Paul Dossett, head of local government, Grant Thornton UK LLP, commented:
“In a time of austerity as the public sector is continually expected to produce more with less, this Budget left something to be desired in terms of support for our public services. With local government finances at a tipping point and more than one in three councils spending over their anticipated budgets in the 2015/16 financial year, and a similar result expected this year, this Budget needed to be one that provided assurance for the sector but it missed the mark in terms of overall funding.
“We need to take a place-based approach to help solve the problems areas are facing and to increase productivity and experimentation and innovation in the delivery of public services. Devolution deals are a clear answer to this and it was encouraging to see new deals announced today. But with the majority of these focusing on big city regions we need to ensure the smaller towns and counties are not left behind. An economy of the future needs all areas to be performing at their very best and we need to see equal opportunities for all areas across the UK.
“Continued investment into the NHS is necessary but the announcement today didn’t even cover the current deficit forecast until 2020. Social care continues to be the main driver on demand in council spending and yet received no mention; a very obvious omission. In 2011/12, social care accounted for around 28.9% of total service expenditure and rose to 30.16% in 2015/16, indicative of the growing demand that is not being met. In particular, children’s services have faced challenging savings targets and very difficult decisions over a number of years and in 2015/16 73% of all councils overspent against their children's social care services budget as they struggled to produce more with less. By avoiding addressing this issue directly and continuing to invest elsewhere in the health and social care system the Chancellor is missing a valuable opportunity by choosing to invest in only the roof while the house around it is crumbling.
“The lifting of the HRA borrowing cap will be welcome news to local authorities. It allows them the freedom to invest where needed in their local areas, but it comes with requirements. With the country in an extreme housing crisis we desperately need further clarity on what the government means by ‘high demand areas’ and how this will be defined moving forward. In our view the cap should be lifted for all housing authorities so they can plan holistically across the country to build the social housing that we need.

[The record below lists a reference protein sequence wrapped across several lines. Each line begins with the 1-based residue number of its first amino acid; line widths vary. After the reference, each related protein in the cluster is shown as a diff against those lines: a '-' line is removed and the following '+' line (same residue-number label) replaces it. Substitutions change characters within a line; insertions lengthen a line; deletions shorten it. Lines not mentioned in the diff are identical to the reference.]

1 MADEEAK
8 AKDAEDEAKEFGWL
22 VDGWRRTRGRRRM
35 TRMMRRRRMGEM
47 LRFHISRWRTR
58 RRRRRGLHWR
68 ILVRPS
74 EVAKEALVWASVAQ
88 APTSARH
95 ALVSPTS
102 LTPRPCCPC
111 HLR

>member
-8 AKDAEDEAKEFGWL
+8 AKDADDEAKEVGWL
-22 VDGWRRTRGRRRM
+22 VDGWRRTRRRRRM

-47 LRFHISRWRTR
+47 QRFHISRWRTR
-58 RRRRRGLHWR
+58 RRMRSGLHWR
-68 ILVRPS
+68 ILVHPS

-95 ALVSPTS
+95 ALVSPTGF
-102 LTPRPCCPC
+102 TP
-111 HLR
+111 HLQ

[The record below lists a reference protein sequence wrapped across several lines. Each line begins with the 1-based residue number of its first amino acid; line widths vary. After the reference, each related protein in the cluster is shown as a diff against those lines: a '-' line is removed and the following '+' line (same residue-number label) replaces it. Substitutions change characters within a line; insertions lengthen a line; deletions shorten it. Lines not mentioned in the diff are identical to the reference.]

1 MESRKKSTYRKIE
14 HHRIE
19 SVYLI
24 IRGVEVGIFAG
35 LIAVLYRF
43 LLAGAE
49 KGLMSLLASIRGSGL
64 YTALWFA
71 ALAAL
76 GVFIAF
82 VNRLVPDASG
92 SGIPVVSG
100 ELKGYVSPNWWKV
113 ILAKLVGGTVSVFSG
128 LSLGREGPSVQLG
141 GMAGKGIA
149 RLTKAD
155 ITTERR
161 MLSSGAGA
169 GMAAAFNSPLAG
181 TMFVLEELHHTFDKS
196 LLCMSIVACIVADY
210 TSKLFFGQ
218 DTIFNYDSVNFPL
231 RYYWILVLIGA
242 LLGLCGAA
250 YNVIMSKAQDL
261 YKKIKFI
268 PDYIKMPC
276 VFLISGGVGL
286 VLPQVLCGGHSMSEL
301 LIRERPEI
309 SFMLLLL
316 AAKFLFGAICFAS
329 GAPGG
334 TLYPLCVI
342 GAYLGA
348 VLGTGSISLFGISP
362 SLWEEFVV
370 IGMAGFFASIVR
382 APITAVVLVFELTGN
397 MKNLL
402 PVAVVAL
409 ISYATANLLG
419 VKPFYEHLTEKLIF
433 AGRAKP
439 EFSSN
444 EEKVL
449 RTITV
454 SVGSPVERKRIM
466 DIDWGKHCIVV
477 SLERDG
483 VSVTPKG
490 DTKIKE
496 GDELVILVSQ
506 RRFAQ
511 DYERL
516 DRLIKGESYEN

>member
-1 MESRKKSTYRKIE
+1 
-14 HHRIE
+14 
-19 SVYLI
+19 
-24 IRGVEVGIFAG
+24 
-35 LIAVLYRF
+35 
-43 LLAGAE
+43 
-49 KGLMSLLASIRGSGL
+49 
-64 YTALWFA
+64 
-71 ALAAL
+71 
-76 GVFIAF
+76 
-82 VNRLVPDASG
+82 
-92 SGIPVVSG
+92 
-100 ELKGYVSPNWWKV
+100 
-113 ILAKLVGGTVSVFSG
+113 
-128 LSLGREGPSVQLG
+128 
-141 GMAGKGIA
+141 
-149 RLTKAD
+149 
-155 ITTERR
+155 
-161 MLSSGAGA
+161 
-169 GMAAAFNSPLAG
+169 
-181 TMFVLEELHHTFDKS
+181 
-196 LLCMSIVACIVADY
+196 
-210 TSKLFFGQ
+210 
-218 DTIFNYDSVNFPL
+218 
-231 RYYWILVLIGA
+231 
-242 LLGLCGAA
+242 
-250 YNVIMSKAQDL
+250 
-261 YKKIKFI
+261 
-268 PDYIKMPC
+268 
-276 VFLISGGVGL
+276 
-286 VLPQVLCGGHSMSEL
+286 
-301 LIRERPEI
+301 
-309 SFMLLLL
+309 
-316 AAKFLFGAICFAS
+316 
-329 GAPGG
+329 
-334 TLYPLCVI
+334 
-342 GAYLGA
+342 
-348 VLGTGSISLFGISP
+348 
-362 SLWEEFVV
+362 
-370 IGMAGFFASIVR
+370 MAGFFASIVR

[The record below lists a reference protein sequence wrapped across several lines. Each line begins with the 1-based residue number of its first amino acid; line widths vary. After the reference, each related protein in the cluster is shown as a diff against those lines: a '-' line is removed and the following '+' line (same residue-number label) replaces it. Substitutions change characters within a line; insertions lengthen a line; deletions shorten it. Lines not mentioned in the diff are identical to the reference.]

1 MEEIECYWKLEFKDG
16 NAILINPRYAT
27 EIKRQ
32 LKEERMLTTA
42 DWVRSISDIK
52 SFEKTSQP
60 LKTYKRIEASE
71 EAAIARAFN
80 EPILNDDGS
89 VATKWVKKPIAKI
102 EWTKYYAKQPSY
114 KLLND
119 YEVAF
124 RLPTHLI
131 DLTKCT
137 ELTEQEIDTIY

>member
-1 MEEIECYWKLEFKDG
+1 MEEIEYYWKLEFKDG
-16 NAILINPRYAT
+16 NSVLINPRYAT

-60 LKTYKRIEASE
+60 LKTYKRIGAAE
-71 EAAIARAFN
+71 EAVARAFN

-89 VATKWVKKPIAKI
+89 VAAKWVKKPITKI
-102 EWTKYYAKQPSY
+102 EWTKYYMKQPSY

“The new housing deal for Oxfordshire shows an obvious focus from government on high growth areas, although if we want to prevent others falling even further behind we need to ensure all areas are given the same opportunities. Today’s Budget announced a number of supportive measures to help boost the dwindling housing market but it is not clear what impact they will actually have and only time will allow us to assess how helpful they will be.
“The announcement today provided bits of investment here and there for transport across the country however it is nowhere near the level of investment we need and is again focused only on specific areas. Increased connectivity is essential to help boost local economies and support jobs across the whole of England, not just in our main city areas.
“With very little funding and the main areas of demand for local authorities not even getting a look in, this is a Budget that has once again not done enough for our public sector given the cost of supporting an ageing demographic, increased demand on children’s services and the spike in homelessness.”